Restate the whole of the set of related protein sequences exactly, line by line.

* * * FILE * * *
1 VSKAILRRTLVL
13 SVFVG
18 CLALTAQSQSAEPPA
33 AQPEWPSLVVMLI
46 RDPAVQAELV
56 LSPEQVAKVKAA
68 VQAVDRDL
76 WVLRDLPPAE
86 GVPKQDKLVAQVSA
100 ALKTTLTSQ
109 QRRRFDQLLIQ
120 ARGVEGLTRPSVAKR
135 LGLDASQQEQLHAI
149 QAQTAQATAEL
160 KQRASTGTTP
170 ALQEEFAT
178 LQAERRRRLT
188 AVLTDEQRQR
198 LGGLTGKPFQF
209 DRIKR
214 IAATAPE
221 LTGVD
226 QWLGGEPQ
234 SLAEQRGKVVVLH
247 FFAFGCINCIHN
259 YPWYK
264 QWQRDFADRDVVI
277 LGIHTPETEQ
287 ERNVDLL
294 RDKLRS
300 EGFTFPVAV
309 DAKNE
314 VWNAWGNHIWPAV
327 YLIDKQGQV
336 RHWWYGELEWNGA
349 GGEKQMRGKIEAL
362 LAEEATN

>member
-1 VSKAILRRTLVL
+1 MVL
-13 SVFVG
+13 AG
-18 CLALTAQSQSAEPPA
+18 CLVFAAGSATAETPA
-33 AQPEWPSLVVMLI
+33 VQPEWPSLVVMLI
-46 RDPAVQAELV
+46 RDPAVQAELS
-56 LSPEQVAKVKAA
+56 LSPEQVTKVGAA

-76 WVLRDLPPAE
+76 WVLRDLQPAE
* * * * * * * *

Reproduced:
1 VSKAILRRTLVL
13 SVFVG
18 CLALTAQSQSAEPPA
33 AQPEWPSLVVMLI
46 RDPAVQAELV
56 LSPEQVAKVKAA
68 VQAVDRDL
76 WVLRDLPPAE
86 GVPKQDKLVAQVSA
100 ALKTTLTSQ
109 QRRRFDQLLIQ
120 ARGVEGLTRPSVAKR
135 LGLDASQQEQLHAI
149 QAQTAQATAEL
160 KQRASTGTTP
170 ALQEEFAT
178 LQAERRRRLT
188 AVLTDEQRQR
198 LGGLTGKPFQF
209 DRIKR
214 IAATAPE
221 LTGVD
226 QWLGGEPQ
234 SLAEQRGKVVVLH
247 FFAFGCINCIHN
259 YPWYK
264 QWQRDFADRDVVI
277 LGIHTPETEQ
287 ERNVDLL
294 RDKLRS
300 EGFTFPVAV
309 DAKNE
314 VWNAWGNHIWPAV
327 YLIDKQGQV
336 RHWWYGELEWNGA
349 GGEKQMRGKIEAL
362 LAEEATN

>member
-1 VSKAILRRTLVL
+1 MVL
-13 SVFVG
+13 AG
-18 CLALTAQSQSAEPPA
+18 CLVFAAGSATAETPA
-33 AQPEWPSLVVMLI
+33 VQPEWPSLVVMLI
-46 RDPAVQAELV
+46 RDPAVQAELS
-56 LSPEQVAKVKAA
+56 LSPEQVTKVGAA

-76 WVLRDLPPAE
+76 WVLRDLQPAE